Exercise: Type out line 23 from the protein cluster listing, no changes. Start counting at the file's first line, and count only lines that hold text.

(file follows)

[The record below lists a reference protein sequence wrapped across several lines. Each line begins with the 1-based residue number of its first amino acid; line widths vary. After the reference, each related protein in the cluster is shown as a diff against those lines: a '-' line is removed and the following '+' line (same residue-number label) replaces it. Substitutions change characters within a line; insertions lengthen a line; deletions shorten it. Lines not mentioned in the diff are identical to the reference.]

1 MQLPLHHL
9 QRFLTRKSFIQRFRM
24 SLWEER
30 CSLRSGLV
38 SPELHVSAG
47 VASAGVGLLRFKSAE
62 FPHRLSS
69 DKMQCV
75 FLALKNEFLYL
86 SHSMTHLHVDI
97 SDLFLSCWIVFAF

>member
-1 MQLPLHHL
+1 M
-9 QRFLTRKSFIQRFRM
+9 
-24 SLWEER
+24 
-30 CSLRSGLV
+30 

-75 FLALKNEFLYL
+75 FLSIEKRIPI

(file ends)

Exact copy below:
+75 FLSIEKRIPI